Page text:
Public Outreach: anytime, anywhere
There are particular challenges and opportunities involved with public archaeology when the archaeology is under…
This post is part of the May 2012 Technology Week, a quarterly topical discussion about technology and historical archaeology, presented by the SHA Technology Committee. This week’s topic examines the use and application of digital data in historical archaeology. Visit this link to view the other posts.
Is there value in exposing archaeological primary data to non-professional audiences? Can online archaeology databases serve broader goals? Can they both inform and serve as a tool for advocacy at time when the practice of archaeology is again being challenged in popular culture?
The National Park Service website, museum.nps.gov, is the online face of ICMS, the database tool that the Department of the Interior uses to manage its collections. In pre-launch testing the most common reaction was surprise that the parks actually had collections. Individual parks decide what to present on the website and it currently includes nearly 450,000 records, representing over four million objects, half of which are archaeological. Some information is removed before it reaches the web. Crucially for archaeology, this includes site name, site location, within-site provenience and UTM data; excluded to protect sites from the very real threat of looting, and at the request of Native American groups.
But stripping the artifacts of physical context before they reach the web is problematic at best for archaeology, so an attempt has been made to restore some contextual information. Collection highlights were developed to be used by the park staff to allow the grouping of objects, creating a virtual context that can represent a physical space – a site or an archaeological feature – or a thematic context, or a virtual exhibit. Fort Vancouver National Historic Site has created several highlights, including The Fort Vancouver Village. The highlight includes narrative text to explain the complex cultural landscape and is supported by 32 selected artifacts. Those artifacts are hyper-linked to the over two hundred thousand records which are part of Fort Vancouver’s online collection. I’d argue that even if most visitors never look at those records. they need to know that they are there. The National Park Service doesn’t just have great scenery, they have curated over forty million cataloged objects.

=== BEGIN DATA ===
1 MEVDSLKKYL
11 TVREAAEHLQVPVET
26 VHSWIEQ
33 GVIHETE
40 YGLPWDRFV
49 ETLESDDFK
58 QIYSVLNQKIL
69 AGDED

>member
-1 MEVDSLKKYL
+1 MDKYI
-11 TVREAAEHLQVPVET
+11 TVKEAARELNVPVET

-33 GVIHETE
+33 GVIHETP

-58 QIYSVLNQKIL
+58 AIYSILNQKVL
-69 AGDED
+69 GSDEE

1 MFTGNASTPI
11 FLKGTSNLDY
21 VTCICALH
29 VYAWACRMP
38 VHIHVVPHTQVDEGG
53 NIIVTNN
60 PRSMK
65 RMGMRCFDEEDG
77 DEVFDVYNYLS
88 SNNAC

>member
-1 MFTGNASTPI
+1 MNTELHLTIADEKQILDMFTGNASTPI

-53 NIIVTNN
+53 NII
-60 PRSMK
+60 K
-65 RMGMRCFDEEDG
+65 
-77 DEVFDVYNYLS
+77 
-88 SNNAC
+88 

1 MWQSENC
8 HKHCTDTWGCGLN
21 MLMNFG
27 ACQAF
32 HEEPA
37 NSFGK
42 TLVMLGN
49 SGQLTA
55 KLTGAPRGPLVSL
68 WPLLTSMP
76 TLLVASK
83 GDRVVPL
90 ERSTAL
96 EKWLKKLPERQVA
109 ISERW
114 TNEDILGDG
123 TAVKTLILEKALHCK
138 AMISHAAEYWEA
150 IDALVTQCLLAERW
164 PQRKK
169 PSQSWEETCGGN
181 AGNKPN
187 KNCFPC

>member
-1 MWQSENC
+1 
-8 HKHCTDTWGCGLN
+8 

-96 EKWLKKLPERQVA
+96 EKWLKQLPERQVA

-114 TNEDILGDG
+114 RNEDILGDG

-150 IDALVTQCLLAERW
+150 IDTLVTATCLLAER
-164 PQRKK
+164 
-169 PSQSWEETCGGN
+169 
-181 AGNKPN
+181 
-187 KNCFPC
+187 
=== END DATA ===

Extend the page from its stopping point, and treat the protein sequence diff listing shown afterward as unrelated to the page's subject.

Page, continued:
At Mount Vernon, George Washington’s Virginia plantation along the Potomac River, The South Grove midden excavation uncovered more than 60,000 artifacts. These represent almost 400 ceramic and glass vessels, hundreds of pounds of brick, mortar, and plaster fragments from renovating buildings, buckles, buttons, tobacco pipes, and more than 30,000 animal bones. A new website (in progress at www.mountvernonmidden.com) focuses on 400 objects, but the full database is there (and available on the Digital Archaeological Archive of Comparative Slavery site) and items are presented in the context of the wider collection. Additionally, the website includes a timeline, a map of the site in relation to the broader plantation landscape, historical notes and related published papers, and a database of the Washington family Invoices and Orders – all part of the larger data set that comprises the project.
So site databases, like the truth, need to be out there. Showing artifacts to the public, without this data-rich environment, suggests that just a few objects have primacy, elevating the qualitative over the quantitative. And if archaeologists want support for the process of archaeology and for digital preservation, then showing the volume of data makes sense.
The problem of exposing the soft underbelly of archaeological data is that at least some members of the public might start to question what’s presented. Why is it so hard to compare one site with another? Why are different methodologies used at different sites? Why does every project record different information? Why does the terminology differ between sites? There is a slow move forward in addressing all these issues (Kansa et al. 2011), but if archaeologists want to hammer home the point that pot hunting and looting are bad, then they should be willing to present and rationalize the datasets that professional archaeologists creates.
I’m not suggesting that advocacy is the only reason to show data. As text books and other electronic publications slowly transition from electronic copies of physical books into fully interactive media, perhaps they’ll also start to include accessible databases, and not just as appendices. Database could support graphs and result sets, allowing data to be manipulated, examined and even challenged. Perhaps eventually these datasets could be more than just one-way presentations of data. On websites, by recording the questions asked of the data, by tracking the datasets produced, these databases might come to be a part of research as well as publication.